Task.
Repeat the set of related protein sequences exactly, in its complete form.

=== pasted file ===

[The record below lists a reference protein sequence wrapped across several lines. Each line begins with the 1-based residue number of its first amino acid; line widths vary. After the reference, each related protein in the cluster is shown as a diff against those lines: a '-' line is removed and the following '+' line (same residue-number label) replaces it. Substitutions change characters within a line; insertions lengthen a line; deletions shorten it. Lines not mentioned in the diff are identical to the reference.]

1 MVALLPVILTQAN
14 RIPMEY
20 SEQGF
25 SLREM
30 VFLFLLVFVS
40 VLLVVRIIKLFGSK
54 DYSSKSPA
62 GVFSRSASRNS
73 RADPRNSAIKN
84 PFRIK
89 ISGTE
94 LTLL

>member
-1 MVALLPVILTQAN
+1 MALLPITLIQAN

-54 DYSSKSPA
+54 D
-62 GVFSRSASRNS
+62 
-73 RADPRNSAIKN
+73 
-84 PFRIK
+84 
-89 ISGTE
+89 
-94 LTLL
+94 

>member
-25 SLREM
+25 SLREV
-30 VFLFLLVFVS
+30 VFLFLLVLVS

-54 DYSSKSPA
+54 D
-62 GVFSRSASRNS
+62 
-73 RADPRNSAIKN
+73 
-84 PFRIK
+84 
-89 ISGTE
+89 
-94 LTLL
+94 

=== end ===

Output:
[The record below lists a reference protein sequence wrapped across several lines. Each line begins with the 1-based residue number of its first amino acid; line widths vary. After the reference, each related protein in the cluster is shown as a diff against those lines: a '-' line is removed and the following '+' line (same residue-number label) replaces it. Substitutions change characters within a line; insertions lengthen a line; deletions shorten it. Lines not mentioned in the diff are identical to the reference.]

1 MVALLPVILTQAN
14 RIPMEY
20 SEQGF
25 SLREM
30 VFLFLLVFVS
40 VLLVVRIIKLFGSK
54 DYSSKSPA
62 GVFSRSASRNS
73 RADPRNSAIKN
84 PFRIK
89 ISGTE
94 LTLL

>member
-1 MVALLPVILTQAN
+1 MALLPITLIQAN

-54 DYSSKSPA
+54 D
-62 GVFSRSASRNS
+62 
-73 RADPRNSAIKN
+73 
-84 PFRIK
+84 
-89 ISGTE
+89 
-94 LTLL
+94 

>member
-25 SLREM
+25 SLREV
-30 VFLFLLVFVS
+30 VFLFLLVLVS

-54 DYSSKSPA
+54 D
-62 GVFSRSASRNS
+62 
-73 RADPRNSAIKN
+73 
-84 PFRIK
+84 
-89 ISGTE
+89 
-94 LTLL
+94 